Asee peer logo

Pros And Cons Of Replacing Discrete Logic With Programmable Logic In Introductory Digital Logic Courses.

Download Paper |

Conference

2000 Annual Conference

Location

St. Louis, Missouri

Publication Date

June 18, 2000

Start Date

June 18, 2000

End Date

June 21, 2000

ISSN

2153-5965

Page Count

7

Page Numbers

5.511.1 - 5.511.7

Permanent URL

https://peer.asee.org/8648

Download Count

246

Request a correction

Paper Authors

author page

Kevin M. Nickels

Download Paper |

Abstract
NOTE: The first page of text has been automatically extracted and included below in lieu of an abstract

Session 2532

Pros and Cons of replacing discrete logic with programmable logic in introductory digital logic courses.

Kevin Nickels Trinity University

Abstract Digital circuit construction with small-scale integrated (SSI) and medium-scale integrated (MSI) logic has long been a cornerstone of introductory digital logic design laboratories. Recently, in- structors have begun replacing these projects with designs using complex programmable logic such as programmable array logic (PLA) chips and field programmable gate arrays (FPGAs). This paper investigates the trend of replacing the “traditional” SSI/MSI breadboarded digital logic design projects with design projects utilizing more complex programmable integrated cir- cuits. Without a doubt, each style has its own strengths and weaknesses. Utilizing complex programmable integrated circuits (ICs) such as PLAs and FPGAs, more interesting and involved projects can be implemented. Modern programming tools allow the spec- ification of quite complex circuits from a graphical schematic or procedural hardware description. These specifications can be downloaded into the IC, which then functions as specified. Since much of the design is in the programming of the IC, very involved projects can be implemented without significantly increasing the wiring complexity of the project. Students don’t spend hours trying to find an upside-down IC or a broken connection, and can concentrate on digital design. The design complexity and innovation in these projects is unarguably increased over SSI/MSI projects, but this does not come without a pedagogic cost. Some of the arguments for having a laboratory course in the first place are to appeal to the sensor learning style, to expose the students to more “hands-on” and less theoretical projects, and to introduce the practical aspects of designing and implementing digital circuits. These objectives may not be met as well when moving from the SSI/MSI projects to more software-oriented projects. Both styles of digital design projects have pedagogic strengths and appeal to particular learning styles. It is important to study the course objectives and the student mix when deciding to move projects from the traditional style of physically constructing circuits from SSI and MSI compo- nents to a new style of simulating and programming complex chips as a means of verifying digital logic designs. By doing this, we can combine the two methodologies to arrive at a course that appeals to a broad range of students, provides the “hands-on” experience some students need, and utilizes modern technologies to increase the innovation, design complexity, and interest value of implemented projects.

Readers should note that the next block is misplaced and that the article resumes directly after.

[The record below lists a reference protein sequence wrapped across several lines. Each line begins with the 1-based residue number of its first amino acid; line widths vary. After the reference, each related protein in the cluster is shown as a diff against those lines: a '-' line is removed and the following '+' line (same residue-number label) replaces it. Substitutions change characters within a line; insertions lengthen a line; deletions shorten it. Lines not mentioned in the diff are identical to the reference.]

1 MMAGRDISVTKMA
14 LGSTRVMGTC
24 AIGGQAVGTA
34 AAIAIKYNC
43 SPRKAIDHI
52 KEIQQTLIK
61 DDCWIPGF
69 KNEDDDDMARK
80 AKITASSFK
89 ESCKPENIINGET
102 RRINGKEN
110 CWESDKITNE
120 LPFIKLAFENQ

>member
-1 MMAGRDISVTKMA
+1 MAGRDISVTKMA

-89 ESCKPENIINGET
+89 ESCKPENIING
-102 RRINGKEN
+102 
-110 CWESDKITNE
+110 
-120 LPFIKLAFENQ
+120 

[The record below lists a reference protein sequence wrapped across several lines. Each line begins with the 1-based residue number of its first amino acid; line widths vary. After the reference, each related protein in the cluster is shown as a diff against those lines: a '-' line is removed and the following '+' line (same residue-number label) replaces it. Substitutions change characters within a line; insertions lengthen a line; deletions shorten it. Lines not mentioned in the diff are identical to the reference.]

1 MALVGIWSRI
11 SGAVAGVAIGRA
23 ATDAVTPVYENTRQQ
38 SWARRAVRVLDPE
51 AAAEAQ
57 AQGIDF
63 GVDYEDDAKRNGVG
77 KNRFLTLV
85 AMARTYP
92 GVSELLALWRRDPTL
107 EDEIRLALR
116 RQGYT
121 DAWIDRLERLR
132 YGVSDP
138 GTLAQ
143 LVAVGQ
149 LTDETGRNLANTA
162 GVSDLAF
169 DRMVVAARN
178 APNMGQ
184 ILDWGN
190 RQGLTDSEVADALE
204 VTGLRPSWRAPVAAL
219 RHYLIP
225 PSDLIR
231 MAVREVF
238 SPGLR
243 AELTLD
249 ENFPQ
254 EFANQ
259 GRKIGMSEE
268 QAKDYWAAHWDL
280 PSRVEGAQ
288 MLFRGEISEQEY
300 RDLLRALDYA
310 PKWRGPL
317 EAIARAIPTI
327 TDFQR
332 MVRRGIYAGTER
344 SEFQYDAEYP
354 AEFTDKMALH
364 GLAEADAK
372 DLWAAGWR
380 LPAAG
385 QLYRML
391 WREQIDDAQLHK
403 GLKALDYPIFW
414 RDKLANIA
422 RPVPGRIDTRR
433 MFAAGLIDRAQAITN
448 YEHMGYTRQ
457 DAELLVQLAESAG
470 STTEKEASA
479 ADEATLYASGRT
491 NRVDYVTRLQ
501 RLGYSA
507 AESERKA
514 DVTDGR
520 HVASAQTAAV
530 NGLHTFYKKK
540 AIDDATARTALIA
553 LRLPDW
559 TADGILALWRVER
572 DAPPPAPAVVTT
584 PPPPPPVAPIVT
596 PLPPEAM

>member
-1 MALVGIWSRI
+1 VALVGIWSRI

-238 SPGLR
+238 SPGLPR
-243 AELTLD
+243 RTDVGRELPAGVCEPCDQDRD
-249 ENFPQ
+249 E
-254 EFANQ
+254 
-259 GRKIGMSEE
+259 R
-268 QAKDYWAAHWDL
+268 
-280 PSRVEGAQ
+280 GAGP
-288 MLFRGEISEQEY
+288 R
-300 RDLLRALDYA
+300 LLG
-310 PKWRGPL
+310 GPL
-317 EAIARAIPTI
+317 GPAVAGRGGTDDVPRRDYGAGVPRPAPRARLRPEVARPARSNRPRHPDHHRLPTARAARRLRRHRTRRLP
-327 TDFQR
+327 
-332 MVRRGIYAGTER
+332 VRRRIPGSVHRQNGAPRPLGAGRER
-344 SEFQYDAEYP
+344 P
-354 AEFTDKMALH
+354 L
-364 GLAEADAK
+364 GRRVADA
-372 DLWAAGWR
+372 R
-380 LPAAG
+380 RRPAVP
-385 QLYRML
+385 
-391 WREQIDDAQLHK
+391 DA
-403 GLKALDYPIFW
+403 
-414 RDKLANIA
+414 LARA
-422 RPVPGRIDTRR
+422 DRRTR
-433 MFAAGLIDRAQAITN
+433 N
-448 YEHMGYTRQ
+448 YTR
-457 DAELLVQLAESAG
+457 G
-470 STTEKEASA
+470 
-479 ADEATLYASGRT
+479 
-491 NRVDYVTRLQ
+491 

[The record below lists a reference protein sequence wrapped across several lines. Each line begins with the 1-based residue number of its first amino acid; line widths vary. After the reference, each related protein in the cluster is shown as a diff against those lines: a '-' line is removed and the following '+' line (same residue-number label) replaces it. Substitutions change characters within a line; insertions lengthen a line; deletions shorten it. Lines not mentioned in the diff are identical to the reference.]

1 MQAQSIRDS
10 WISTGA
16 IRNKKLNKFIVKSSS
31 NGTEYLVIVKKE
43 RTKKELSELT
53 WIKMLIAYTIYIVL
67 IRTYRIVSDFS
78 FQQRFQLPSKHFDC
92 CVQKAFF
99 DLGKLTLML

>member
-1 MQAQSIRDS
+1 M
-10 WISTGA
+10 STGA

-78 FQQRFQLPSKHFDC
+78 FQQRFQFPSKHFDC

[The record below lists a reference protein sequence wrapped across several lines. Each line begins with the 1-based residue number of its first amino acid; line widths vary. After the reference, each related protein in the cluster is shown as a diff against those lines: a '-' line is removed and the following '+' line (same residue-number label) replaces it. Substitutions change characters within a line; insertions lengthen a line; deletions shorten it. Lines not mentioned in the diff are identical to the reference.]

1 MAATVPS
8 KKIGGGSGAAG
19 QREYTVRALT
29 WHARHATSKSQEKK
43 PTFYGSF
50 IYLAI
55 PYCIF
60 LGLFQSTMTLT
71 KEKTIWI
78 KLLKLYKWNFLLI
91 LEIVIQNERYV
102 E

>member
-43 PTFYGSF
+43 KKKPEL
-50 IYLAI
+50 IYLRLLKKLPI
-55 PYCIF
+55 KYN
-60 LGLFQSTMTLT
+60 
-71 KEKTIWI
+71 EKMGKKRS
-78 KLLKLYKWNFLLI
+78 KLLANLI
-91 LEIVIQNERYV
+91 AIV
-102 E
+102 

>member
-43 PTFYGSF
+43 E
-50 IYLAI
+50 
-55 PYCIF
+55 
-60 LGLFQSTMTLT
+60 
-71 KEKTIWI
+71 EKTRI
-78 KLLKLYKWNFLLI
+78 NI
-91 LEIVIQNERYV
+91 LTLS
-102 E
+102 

1 Introduction

The construction of combinational and sequential digital logic circuits from discrete components, usually utilizing TTL (Transistor Transistor Logic) DIP (Dual In-Line Packaging) chips, will be familiar to anyone who has seen undergraduate electrical and computer engineering labs in the past few decades. In this type of lab, a desired behavior is often given in terms of a problem description

Nickels, K. M. (2000, June), Pros And Cons Of Replacing Discrete Logic With Programmable Logic In Introductory Digital Logic Courses. Paper presented at 2000 Annual Conference, St. Louis, Missouri. https://peer.asee.org/8648

ASEE holds the copyright on this document. It may be read by the public free of charge. Authors may archive their work on personal websites or in institutional repositories with the following citation: © 2000 American Society for Engineering Education. Other scholars may excerpt or quote from these materials with the same citation. When excerpting or quoting from Conference Proceedings, authors should, in addition to noting the ASEE copyright, list all the original authors and their institutions and name the host city of the conference. - Last updated April 1, 2015